Ron with a bright Sac River salmon he caught near Corning, Ca.

Ron with a bright Sac River salmon he caught near Corning, Ca.

Our season should provide consistent action into late October and thats how long we will continue to offer these King salmon trips.  We're still seeing reports from the saltwater areas and the salmon fishing is still really good.  This means we are really just seeing the beginning of what we are expecting to be a great salmon season.  Fishing from our 24' Willie Jet Boat makes for a comfortable day on the water and we're drifting roe with spin rods so the fishing is easy to manage as well.  We welcome all age groups and skill levels and do our best to get our clients on fish every day!  

One last point of interest is the early presence of a good number of hatchery steelhead.  If catching steelhead sounds like your kind of fishing, please come prepared with a steelhead report card so we can target these fish as well during our day of fishing.  By November, we will be running dedicated steelhead fishing trips and this is already shaping up to be a great season for them as well.

We're expecting to see some beauties like this Barge Hole steelhead caught last year in October.

We're expecting to see some beauties like this Barge Hole steelhead caught last year in October.

Carr Fire and Shasta Lake fishing report.

The Carr fire here in northern California has certainly turned a very promising 2018 summer fishing season into what could be described as an unexpected disappointment to say the least.  Now while fishing has remained very good for the most part, we lost access to three areas we normally fish this time of the year.  Numerous days had to be, or were cancelled by clients who decided to stay home in lieu of vacationing in an area of the state that was on fire or had the potential to be at any time.  I can't say that I blame anyone for not wanting to bring their families into the Redding area with the Carr fire still actively burning around the areas we fish.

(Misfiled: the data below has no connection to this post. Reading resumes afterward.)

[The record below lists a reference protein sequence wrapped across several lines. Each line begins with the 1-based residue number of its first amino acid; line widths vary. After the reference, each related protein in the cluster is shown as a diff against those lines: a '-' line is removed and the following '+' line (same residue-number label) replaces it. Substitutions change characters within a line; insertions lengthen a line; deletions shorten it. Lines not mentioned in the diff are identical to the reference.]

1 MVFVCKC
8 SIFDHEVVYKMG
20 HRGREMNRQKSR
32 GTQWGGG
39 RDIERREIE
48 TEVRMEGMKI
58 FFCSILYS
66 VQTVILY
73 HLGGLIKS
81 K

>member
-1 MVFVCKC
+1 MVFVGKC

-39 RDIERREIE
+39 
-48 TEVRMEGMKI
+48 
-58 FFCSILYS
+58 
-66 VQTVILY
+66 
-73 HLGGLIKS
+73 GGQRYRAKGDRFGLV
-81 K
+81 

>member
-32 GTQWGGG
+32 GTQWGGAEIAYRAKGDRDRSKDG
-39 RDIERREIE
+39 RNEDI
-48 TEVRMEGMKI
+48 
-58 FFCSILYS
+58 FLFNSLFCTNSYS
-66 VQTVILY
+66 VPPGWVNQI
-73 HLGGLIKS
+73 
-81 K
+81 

Shasta Lake near Shasta Dam this last week.

Shasta Lake near Shasta Dam this last week.

Many of my cancelled trips were back filled by anglers anxious to get in on the great action we were providing clients on Shasta Lake.  In Late July and early August, Shasta Lake was seemingly untouched by the Carr fire disaster and the fishing and air quality were quite good.  It wasn't until the Hirz fire up on the McCloud Arm of Shasta Lake broke out and created an enormous amount of smoke on the main body of Shasta Lake that things began to rapidly deteriorate.  With news of a spreading Carr fire towards Lakehead and a raging fire near Hirz Bay, many people were warned or advised not to come up to the Shasta Lake area for their planned vacations or fishing adventures.  I was upfront with conditions on the lake and many of my booked trips cancelled.  For the people who didn't cancel and braved the smokey conditions on Shasta Lake, their trips really paid off on the water.

Many of our clients, like Leslie from Willows, Ca. experienced exceptional days on Shasta Lake during the Carr fire.

Many of our clients, like Leslie from Willows, Ca. experienced exceptional days on Shasta Lake during the Carr fire.

We did the best we could to push through the uncomfortable conditions on the lake and the fast action and big fish were truly a great distraction.  We have had some really great days of fishing and continue do do so now, even in the hot smokey conditions.  The pattern has been heavy smoke in the mornings, but some significant clearing in the afternoons when the winds shifted and pushed the smoke to the east of the main body of Shasta.  This continues to provide some relief by days end and helps us forget about the heavy smoke in the morning, especially when we open the Yeti cooler to fillet the great Shasta Lake trout!

Its big Rainbow season on Shasta Lake, but it will slow dramatically by October when the lake turns over for the winter.

Its big Rainbow season on Shasta Lake, but it will slow dramatically by October when the lake turns over for the winter.